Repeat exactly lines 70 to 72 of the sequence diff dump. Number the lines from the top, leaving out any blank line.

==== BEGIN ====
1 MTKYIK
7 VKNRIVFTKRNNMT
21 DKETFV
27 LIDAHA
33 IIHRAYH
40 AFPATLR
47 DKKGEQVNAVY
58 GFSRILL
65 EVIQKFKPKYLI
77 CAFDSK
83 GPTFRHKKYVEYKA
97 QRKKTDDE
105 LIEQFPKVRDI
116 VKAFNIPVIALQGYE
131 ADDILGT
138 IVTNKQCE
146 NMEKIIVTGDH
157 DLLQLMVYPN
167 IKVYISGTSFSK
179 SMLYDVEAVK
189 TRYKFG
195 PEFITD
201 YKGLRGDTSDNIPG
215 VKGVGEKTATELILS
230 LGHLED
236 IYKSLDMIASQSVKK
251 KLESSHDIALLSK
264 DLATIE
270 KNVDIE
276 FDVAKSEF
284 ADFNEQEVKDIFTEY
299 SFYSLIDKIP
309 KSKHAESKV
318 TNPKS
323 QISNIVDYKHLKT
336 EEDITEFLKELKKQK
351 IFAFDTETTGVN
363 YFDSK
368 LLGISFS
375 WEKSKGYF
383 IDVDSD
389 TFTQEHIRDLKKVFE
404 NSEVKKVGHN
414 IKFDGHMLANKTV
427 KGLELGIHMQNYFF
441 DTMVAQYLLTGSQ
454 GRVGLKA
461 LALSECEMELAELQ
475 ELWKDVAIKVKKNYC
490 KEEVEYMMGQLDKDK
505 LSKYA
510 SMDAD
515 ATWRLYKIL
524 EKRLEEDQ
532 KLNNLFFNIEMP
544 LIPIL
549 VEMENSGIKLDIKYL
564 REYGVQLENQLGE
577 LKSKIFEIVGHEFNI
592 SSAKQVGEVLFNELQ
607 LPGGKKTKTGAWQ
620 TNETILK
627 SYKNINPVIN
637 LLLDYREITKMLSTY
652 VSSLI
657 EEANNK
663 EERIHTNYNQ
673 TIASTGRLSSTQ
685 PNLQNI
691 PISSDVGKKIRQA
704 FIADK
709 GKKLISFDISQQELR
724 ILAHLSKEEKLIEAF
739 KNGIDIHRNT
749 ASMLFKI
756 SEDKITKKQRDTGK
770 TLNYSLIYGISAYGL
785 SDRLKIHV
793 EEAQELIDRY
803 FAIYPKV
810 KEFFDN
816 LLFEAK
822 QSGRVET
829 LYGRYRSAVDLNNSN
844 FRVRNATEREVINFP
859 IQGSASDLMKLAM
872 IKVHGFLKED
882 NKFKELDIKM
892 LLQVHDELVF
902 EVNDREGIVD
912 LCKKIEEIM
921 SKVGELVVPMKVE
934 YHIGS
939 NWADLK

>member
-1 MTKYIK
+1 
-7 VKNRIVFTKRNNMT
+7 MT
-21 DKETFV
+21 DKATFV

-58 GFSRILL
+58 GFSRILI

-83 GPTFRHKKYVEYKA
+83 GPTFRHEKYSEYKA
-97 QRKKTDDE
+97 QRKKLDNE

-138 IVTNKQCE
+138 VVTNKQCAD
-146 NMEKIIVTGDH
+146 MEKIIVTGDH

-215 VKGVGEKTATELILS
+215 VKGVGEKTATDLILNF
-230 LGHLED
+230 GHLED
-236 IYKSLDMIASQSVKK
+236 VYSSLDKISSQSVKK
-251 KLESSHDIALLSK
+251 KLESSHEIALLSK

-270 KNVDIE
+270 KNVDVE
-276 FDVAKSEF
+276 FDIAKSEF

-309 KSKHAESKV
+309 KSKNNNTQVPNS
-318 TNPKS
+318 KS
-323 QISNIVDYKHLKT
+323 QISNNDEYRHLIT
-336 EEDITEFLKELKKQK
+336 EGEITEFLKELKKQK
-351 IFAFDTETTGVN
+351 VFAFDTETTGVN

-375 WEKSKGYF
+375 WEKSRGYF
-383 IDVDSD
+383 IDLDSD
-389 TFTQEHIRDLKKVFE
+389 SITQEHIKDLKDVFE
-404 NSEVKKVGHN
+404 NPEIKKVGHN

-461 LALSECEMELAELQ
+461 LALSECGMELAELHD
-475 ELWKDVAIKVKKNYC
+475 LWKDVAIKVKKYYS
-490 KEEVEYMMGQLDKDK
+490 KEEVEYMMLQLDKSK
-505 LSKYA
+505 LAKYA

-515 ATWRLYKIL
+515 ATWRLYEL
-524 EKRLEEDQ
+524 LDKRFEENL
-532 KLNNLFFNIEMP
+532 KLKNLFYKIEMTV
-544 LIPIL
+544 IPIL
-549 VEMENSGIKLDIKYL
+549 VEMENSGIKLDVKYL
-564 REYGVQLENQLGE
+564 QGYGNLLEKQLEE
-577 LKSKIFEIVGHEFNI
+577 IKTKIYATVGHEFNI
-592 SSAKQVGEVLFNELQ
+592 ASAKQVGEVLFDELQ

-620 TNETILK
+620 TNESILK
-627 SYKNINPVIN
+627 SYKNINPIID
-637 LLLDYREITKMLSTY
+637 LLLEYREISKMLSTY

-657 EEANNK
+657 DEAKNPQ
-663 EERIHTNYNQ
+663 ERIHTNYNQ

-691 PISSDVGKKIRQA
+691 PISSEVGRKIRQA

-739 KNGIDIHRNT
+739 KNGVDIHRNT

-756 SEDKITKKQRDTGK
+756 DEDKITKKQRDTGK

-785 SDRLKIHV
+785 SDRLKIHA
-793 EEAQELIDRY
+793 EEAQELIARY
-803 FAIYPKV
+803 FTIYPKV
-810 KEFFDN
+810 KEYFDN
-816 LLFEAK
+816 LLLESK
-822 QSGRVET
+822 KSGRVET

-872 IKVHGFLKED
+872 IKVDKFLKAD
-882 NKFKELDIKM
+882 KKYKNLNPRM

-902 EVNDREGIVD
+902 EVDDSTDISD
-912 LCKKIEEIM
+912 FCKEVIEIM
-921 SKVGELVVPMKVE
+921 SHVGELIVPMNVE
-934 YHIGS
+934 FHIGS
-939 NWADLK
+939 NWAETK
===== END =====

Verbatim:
691 PISSDVGKKIRQA
704 FIADK
709 GKKLISFDISQQELR